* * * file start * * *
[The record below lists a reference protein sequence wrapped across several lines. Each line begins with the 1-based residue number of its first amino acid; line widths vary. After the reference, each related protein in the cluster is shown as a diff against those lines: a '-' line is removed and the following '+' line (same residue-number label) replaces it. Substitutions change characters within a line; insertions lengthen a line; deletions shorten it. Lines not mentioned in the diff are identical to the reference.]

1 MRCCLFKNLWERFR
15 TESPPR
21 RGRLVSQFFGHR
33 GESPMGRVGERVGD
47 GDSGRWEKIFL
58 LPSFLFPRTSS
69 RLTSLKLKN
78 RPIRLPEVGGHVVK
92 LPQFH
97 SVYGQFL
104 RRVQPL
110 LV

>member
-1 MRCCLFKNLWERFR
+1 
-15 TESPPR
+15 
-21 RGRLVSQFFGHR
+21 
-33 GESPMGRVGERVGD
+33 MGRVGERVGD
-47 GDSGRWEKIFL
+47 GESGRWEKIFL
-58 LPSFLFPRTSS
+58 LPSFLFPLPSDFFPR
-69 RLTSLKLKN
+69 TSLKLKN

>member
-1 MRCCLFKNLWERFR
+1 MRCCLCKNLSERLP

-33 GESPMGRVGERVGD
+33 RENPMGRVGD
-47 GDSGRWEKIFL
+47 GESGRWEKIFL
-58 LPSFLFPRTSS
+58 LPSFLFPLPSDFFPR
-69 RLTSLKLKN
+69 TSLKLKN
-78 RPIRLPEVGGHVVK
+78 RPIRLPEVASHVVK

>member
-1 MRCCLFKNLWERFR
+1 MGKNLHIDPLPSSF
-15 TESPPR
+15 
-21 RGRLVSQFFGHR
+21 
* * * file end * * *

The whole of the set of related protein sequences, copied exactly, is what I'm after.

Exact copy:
[The record below lists a reference protein sequence wrapped across several lines. Each line begins with the 1-based residue number of its first amino acid; line widths vary. After the reference, each related protein in the cluster is shown as a diff against those lines: a '-' line is removed and the following '+' line (same residue-number label) replaces it. Substitutions change characters within a line; insertions lengthen a line; deletions shorten it. Lines not mentioned in the diff are identical to the reference.]

1 MRCCLFKNLWERFR
15 TESPPR
21 RGRLVSQFFGHR
33 GESPMGRVGERVGD
47 GDSGRWEKIFL
58 LPSFLFPRTSS
69 RLTSLKLKN
78 RPIRLPEVGGHVVK
92 LPQFH
97 SVYGQFL
104 RRVQPL
110 LV

>member
-1 MRCCLFKNLWERFR
+1 
-15 TESPPR
+15 
-21 RGRLVSQFFGHR
+21 
-33 GESPMGRVGERVGD
+33 MGRVGERVGD
-47 GDSGRWEKIFL
+47 GESGRWEKIFL
-58 LPSFLFPRTSS
+58 LPSFLFPLPSDFFPR
-69 RLTSLKLKN
+69 TSLKLKN

>member
-1 MRCCLFKNLWERFR
+1 MRCCLCKNLSERLP

-33 GESPMGRVGERVGD
+33 RENPMGRVGD
-47 GDSGRWEKIFL
+47 GESGRWEKIFL
-58 LPSFLFPRTSS
+58 LPSFLFPLPSDFFPR
-69 RLTSLKLKN
+69 TSLKLKN
-78 RPIRLPEVGGHVVK
+78 RPIRLPEVASHVVK

>member
-1 MRCCLFKNLWERFR
+1 MGKNLHIDPLPSSF
-15 TESPPR
+15 
-21 RGRLVSQFFGHR
+21 